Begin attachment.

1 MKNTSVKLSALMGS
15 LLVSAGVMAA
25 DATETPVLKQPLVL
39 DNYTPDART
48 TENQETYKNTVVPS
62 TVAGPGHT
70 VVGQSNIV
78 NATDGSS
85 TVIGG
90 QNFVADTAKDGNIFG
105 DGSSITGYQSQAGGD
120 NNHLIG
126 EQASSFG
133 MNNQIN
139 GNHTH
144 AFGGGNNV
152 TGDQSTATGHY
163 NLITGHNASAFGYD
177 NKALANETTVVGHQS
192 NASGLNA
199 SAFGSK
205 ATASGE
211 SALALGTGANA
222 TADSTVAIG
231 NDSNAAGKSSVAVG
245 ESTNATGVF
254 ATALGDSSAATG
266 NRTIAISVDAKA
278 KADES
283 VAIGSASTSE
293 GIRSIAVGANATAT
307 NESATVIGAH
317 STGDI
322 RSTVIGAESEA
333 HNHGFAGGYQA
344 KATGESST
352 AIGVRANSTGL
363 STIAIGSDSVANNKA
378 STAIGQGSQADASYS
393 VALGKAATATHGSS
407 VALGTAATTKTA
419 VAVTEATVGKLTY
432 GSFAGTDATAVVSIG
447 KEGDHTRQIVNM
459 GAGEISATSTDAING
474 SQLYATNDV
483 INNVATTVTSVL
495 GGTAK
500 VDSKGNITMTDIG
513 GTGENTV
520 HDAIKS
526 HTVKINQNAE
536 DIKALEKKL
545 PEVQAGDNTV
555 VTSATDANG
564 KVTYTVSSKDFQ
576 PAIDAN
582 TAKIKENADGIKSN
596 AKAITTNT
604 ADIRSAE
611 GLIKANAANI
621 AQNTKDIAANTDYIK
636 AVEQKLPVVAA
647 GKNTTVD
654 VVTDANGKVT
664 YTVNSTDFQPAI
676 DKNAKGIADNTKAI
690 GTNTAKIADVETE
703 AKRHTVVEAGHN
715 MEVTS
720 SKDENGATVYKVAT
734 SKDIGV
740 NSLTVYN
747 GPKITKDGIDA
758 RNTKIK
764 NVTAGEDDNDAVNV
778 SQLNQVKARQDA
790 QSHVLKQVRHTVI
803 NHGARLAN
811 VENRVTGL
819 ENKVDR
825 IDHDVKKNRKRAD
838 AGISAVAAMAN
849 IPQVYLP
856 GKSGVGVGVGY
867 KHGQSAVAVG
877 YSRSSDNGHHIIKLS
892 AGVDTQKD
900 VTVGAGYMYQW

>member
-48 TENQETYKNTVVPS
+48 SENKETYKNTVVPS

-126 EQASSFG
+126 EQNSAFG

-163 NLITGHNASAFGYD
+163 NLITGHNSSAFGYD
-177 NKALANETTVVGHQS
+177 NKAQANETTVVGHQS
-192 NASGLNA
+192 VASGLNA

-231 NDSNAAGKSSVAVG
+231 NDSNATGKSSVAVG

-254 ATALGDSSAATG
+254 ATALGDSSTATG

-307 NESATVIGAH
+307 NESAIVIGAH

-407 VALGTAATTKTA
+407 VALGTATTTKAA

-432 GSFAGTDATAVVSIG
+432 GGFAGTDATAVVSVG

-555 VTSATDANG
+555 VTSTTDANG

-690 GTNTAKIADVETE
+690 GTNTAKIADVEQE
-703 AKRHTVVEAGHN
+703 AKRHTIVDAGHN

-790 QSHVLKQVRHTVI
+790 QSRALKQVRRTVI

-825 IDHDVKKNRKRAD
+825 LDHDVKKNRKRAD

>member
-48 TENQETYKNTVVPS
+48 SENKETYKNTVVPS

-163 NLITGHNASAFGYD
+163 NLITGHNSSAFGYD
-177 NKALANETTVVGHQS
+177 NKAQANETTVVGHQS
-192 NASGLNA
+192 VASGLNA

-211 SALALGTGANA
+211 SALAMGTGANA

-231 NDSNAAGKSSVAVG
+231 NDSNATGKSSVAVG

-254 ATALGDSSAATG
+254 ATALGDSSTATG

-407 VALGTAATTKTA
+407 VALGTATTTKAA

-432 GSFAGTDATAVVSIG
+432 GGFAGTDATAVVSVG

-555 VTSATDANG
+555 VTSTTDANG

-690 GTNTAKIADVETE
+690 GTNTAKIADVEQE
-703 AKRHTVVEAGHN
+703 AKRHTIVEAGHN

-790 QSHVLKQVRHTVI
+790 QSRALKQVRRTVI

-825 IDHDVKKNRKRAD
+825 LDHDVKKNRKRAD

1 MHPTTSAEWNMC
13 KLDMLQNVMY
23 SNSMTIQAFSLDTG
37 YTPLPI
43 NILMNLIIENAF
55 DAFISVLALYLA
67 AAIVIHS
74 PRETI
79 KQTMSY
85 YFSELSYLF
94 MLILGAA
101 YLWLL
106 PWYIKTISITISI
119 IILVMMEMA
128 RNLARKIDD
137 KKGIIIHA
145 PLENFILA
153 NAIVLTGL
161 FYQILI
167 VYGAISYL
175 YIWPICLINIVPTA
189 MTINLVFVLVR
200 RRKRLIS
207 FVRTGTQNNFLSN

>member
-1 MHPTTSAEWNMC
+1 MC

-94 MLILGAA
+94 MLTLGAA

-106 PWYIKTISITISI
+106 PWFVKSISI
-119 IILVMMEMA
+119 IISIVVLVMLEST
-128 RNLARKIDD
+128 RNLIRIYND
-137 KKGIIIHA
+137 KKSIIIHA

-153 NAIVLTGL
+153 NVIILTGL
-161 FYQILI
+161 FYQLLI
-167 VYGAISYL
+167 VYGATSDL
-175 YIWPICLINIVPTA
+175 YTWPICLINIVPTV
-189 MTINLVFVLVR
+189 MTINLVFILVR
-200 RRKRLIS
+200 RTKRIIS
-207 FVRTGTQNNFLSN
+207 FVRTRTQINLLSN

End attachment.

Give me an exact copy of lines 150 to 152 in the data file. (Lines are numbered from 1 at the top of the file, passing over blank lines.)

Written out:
1 MHPTTSAEWNMC
13 KLDMLQNVMY
23 SNSMTIQAFSLDTG